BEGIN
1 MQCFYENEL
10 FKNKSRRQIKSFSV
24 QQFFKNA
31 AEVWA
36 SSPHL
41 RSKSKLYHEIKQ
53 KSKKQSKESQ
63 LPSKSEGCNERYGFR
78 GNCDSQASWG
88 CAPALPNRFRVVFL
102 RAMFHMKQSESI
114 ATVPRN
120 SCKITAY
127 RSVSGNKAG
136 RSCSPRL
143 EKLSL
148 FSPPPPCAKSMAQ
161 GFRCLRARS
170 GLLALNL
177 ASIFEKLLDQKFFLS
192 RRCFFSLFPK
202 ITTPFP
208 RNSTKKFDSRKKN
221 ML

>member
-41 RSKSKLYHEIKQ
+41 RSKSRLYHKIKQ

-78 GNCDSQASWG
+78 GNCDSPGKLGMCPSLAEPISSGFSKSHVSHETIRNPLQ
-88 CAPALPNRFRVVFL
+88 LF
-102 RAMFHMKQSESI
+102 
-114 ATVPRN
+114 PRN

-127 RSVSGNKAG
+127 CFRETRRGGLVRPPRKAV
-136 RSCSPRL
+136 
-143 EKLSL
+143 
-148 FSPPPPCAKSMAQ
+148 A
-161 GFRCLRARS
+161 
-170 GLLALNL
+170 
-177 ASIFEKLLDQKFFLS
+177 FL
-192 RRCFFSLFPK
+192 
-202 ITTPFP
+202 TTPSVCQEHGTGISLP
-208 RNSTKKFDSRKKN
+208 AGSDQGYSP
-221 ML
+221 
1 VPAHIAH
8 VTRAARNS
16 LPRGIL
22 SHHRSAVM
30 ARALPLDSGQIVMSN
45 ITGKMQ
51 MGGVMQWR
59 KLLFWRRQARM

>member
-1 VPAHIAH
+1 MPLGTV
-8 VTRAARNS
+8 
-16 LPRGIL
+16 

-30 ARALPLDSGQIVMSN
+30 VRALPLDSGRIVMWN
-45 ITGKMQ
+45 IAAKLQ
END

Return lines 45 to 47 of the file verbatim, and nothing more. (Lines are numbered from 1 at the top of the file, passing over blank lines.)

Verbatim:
+161 
-170 GLLALNL
+170 